This, from poet and conflict resolution facilitator and peace activist, Padraig O’Tuama, has been resonating with me this week:
“There was a Polish rabbi in the 19th century, Rabbi Simcha Bunim, who urged his followers to write ‘The world was created for me’ on one piece of paper and keep it in their pocket. He suggested they should place a different piece of paper in the opposite pocket, with ‘I am but dust and ashes’ written on it. This, he proposed, is a necessary tension.
Sometimes I think of what else I could write on pieces of paper, things to remind me of the human condition: ‘I am capable of kindness on one piece of paper’ and ‘I am capable of cruelty on another’. There is only strength in community on one piece of paper and I must learn to be alone on the other. Carry my joy on my left / Carry my pain on my right is how Björk put it.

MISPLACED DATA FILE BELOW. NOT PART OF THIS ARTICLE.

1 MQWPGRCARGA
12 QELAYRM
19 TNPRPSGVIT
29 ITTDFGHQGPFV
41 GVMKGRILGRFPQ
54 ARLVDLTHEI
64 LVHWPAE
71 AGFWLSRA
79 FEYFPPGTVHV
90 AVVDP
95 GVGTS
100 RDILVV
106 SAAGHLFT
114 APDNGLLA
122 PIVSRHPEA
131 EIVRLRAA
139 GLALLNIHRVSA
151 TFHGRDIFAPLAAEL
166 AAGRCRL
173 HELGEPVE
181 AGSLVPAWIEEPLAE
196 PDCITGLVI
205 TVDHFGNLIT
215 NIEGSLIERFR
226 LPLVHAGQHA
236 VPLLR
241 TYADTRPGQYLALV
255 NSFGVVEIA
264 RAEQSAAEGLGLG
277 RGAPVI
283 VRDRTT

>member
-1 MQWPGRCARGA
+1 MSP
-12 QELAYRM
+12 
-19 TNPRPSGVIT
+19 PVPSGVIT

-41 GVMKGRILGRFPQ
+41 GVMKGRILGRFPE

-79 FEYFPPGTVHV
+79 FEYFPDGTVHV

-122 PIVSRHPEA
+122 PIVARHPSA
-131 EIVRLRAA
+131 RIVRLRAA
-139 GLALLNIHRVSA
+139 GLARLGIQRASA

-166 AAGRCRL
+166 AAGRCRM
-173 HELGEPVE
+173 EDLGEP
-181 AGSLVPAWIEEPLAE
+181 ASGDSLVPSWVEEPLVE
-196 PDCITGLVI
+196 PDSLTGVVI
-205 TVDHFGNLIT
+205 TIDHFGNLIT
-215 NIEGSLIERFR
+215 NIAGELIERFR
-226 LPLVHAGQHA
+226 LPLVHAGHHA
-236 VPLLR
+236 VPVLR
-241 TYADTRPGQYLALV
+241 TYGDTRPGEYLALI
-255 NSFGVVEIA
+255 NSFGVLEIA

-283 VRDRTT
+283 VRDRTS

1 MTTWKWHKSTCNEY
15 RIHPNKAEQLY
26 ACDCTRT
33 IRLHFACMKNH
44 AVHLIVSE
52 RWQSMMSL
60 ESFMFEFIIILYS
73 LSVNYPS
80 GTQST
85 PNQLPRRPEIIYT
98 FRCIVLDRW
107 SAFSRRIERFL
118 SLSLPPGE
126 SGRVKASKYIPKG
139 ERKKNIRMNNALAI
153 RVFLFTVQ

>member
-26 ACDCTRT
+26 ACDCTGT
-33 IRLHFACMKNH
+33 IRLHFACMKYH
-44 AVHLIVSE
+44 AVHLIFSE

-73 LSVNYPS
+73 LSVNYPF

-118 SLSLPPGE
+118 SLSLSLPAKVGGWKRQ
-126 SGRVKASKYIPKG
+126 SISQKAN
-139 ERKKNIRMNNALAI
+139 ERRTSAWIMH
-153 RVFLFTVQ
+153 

This is not about finding a balance, but rather knowing how to hold ourselves in tension. Praise can cover over the failures of human nature, and sole awareness of the failures of human nature can plunder the heart of hope. We need both, held tight. One in each pocket.”
I’ve basically watched a natural disaster pass through my backyard twice, over the past two weeks. AND then gone back inside to a house on high ground, while others have been evacuated. So, am taking some comfort in this encouragement to hold the tension of feeling as though the world is collapsing, and yet having a little bubble of safety within that, two feelings that should cancel each other out, yet maybe can both be acknowledged.
I heard in a talk yesterday, this idea, from the incredible Melanie Goodchild of Turtle Island Institute, that, if we can dance with two opposing ideas, without having to choose a side, the presence of a third idea/way of seeing will show up, or emerge, birthed out of that well-held tension.
Is this not, too, how we might navigate genuine reconciliation?
What might you carry in each of your pockets this week? My friend has been carrying grief in one, and gratitude in the other. Every time she goes for a walk, she’s finding the balance between the two.